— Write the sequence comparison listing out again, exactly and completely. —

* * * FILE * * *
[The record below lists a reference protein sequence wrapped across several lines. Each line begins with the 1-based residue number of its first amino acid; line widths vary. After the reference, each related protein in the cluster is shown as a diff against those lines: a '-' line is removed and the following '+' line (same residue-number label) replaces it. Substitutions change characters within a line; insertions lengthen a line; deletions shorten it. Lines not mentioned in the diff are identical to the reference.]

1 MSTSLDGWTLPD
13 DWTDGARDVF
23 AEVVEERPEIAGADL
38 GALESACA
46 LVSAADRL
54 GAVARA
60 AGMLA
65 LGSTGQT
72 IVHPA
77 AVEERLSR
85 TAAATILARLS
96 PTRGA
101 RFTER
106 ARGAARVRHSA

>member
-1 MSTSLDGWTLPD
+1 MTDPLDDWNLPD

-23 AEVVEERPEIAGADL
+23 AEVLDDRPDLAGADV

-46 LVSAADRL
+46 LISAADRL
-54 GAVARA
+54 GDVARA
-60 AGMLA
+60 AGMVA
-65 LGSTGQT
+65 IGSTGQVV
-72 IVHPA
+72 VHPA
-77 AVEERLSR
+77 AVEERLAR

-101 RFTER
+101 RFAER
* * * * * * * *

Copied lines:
[The record below lists a reference protein sequence wrapped across several lines. Each line begins with the 1-based residue number of its first amino acid; line widths vary. After the reference, each related protein in the cluster is shown as a diff against those lines: a '-' line is removed and the following '+' line (same residue-number label) replaces it. Substitutions change characters within a line; insertions lengthen a line; deletions shorten it. Lines not mentioned in the diff are identical to the reference.]

1 MSTSLDGWTLPD
13 DWTDGARDVF
23 AEVVEERPEIAGADL
38 GALESACA
46 LVSAADRL
54 GAVARA
60 AGMLA
65 LGSTGQT
72 IVHPA
77 AVEERLSR
85 TAAATILARLS
96 PTRGA
101 RFTER
106 ARGAARVRHSA

>member
-1 MSTSLDGWTLPD
+1 MTDPLDDWNLPD

-23 AEVVEERPEIAGADL
+23 AEVLDDRPDLAGADV

-46 LVSAADRL
+46 LISAADRL
-54 GAVARA
+54 GDVARA
-60 AGMLA
+60 AGMVA
-65 LGSTGQT
+65 IGSTGQVV
-72 IVHPA
+72 VHPA
-77 AVEERLSR
+77 AVEERLAR

-101 RFTER
+101 RFAER